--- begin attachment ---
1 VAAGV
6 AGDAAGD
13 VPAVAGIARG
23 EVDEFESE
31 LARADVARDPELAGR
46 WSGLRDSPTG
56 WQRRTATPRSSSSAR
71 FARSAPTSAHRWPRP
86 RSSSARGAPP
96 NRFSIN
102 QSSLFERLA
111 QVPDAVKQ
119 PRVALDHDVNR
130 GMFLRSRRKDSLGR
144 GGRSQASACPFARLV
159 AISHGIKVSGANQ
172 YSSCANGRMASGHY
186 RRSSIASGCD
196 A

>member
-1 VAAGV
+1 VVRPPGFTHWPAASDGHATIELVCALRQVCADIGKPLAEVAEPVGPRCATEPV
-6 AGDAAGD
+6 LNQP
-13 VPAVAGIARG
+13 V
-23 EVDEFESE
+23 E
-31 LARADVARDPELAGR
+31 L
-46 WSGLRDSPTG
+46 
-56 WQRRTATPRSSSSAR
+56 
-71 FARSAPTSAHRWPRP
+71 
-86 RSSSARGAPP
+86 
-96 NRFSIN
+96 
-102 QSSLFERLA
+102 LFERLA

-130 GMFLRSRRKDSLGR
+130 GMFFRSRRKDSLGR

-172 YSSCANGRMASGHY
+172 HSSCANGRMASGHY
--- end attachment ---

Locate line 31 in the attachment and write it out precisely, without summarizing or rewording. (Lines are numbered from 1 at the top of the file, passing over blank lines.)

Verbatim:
-46 WSGLRDSPTG